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Equitable access to high-quality early care and education: Opportunities to better serve young Hispanic children and their families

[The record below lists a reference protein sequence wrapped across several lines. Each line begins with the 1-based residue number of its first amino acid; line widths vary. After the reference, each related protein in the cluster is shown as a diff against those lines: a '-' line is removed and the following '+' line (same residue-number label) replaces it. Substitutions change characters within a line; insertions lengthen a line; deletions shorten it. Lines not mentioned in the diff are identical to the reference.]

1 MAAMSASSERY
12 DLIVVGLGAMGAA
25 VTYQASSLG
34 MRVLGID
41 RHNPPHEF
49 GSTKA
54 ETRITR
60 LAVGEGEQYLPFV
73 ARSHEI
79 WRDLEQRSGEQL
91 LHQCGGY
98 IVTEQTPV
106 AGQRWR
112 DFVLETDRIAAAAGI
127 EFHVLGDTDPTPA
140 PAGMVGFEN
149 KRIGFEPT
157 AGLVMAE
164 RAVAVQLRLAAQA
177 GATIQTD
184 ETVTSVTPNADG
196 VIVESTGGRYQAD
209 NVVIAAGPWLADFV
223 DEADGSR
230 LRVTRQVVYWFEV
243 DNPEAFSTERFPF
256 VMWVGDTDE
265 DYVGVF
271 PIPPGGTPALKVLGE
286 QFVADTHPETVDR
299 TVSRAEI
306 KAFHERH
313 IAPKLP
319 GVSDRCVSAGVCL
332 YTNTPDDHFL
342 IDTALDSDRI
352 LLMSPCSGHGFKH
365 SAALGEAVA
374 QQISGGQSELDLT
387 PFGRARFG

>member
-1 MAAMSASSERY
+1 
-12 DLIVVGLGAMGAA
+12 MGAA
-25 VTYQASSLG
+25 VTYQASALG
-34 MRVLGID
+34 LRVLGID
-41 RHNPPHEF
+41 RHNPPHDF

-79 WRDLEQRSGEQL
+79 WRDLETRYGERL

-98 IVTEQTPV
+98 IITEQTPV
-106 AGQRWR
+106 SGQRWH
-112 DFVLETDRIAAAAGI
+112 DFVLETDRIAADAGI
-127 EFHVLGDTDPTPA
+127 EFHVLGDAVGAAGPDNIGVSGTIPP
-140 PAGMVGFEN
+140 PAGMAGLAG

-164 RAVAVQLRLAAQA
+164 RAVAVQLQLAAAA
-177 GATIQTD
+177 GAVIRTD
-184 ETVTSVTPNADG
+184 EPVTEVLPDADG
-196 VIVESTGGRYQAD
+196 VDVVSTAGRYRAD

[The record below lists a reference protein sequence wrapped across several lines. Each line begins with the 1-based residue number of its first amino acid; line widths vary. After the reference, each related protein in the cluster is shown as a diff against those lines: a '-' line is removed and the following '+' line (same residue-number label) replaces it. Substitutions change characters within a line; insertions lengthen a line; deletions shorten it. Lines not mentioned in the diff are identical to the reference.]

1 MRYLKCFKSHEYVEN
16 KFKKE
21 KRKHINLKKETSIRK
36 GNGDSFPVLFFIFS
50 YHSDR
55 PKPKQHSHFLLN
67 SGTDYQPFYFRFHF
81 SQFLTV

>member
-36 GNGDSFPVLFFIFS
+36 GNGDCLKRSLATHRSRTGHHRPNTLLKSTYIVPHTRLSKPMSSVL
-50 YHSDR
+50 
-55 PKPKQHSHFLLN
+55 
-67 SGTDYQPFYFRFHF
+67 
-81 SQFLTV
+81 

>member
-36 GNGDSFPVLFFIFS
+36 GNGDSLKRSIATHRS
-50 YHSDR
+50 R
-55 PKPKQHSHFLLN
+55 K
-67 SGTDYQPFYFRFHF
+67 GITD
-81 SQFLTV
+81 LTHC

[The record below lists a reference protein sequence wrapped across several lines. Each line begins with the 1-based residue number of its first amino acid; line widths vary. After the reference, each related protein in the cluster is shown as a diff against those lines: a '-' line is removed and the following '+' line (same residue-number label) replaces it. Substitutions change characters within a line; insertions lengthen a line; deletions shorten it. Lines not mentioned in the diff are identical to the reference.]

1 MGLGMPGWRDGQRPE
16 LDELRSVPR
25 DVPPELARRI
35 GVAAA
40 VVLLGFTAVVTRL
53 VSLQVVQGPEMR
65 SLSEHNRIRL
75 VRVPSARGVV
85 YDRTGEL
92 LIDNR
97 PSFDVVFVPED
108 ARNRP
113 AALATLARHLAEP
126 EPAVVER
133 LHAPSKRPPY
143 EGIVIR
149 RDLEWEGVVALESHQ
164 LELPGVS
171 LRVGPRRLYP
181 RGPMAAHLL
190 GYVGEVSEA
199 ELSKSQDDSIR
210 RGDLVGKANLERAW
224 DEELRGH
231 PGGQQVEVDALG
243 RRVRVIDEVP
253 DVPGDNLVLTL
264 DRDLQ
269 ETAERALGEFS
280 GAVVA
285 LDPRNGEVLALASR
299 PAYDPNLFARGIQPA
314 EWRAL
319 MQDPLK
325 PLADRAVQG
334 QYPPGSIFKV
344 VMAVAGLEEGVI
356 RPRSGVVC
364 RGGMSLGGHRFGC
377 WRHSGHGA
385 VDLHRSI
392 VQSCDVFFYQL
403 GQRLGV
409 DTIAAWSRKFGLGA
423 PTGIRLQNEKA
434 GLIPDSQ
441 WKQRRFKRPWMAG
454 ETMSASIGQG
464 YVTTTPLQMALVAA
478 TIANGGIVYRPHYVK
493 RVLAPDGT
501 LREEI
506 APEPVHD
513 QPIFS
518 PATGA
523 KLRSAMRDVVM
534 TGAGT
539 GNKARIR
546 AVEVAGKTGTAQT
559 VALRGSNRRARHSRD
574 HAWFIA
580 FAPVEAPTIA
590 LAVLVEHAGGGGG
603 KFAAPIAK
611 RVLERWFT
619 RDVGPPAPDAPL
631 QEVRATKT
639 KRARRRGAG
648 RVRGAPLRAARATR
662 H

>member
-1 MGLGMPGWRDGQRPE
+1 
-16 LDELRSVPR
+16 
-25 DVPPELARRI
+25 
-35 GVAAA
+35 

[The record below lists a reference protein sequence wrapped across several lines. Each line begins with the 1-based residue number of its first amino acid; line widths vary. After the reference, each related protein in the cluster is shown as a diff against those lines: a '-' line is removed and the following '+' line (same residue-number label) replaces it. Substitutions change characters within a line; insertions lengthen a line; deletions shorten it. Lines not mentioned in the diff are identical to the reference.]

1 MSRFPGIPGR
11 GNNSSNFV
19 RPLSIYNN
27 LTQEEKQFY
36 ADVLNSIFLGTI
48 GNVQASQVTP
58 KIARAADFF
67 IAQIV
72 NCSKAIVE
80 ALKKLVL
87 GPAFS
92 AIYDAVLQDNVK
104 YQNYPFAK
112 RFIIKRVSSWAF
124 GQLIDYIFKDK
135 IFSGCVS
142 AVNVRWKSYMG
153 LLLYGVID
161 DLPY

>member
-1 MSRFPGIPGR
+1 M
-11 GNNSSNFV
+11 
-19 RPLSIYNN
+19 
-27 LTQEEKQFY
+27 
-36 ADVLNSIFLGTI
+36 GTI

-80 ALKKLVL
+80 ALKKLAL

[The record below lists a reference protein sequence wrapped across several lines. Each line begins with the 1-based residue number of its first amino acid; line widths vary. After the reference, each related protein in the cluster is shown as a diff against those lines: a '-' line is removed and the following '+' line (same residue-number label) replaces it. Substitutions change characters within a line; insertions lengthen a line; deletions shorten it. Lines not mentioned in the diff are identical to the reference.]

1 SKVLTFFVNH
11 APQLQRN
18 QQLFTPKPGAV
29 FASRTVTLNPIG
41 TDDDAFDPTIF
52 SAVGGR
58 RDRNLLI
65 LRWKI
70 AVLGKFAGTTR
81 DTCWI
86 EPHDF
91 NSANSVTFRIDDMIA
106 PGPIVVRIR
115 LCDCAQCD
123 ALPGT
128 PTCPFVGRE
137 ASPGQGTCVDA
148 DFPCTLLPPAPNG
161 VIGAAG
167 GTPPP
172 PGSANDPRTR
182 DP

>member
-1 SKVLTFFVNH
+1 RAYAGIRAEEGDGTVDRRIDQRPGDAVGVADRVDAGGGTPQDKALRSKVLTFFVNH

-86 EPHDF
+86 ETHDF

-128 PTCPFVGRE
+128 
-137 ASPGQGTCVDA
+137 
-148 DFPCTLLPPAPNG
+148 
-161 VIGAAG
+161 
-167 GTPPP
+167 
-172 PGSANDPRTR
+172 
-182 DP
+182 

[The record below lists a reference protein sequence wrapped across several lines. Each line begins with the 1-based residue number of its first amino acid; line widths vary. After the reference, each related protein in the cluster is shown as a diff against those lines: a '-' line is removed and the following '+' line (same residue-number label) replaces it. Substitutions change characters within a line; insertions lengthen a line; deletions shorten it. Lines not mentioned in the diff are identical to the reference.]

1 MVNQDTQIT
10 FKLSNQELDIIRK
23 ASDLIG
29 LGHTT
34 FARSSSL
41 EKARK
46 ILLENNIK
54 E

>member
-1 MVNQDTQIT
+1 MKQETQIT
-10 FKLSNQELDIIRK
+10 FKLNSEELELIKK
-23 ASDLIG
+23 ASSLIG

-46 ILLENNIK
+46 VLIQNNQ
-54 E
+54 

Significant investments in public early childhood care and education (ECE) have yielded higher Hispanic enrollment in preschool-age programs, but progress has been uneven and inconsistent, especially for the youngest Hispanic children and low-income families. We review how ECE has contributed to Hispanic children’s development, offering a detailed review of Hispanic children’s participation in ECE, including evidence of effectiveness from ECE programs such as Early Head Start and Head Start, and state pre-K programs. We conclude with a discussion of why Hispanic children remain underserved by ECE and what policy changes could increase participation in these programs among Hispanics. We argue for expansion of established high-quality ECE into Hispanic-dense communities, for strategies that enroll and retain Latino children in ECE in ways that are family-centered and culturally responsive, and that ECE must adapt to better serve Hispanic families and dual language learners who require culturally appropriate pedagogy. (author abstract)

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